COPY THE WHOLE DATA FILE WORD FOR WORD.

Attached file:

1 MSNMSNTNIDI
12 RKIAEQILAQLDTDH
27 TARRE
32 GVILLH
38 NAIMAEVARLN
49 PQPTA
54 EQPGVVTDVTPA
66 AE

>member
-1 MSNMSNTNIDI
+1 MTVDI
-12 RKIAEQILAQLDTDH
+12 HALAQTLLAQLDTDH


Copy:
1 MSNMSNTNIDI
12 RKIAEQILAQLDTDH
27 TARRE
32 GVILLH
38 NAIMAEVARLN
49 PQPTA
54 EQPGVVTDVTPA
66 AE

>member
-1 MSNMSNTNIDI
+1 MTVDI
-12 RKIAEQILAQLDTDH
+12 HALAQTLLAQLDTDH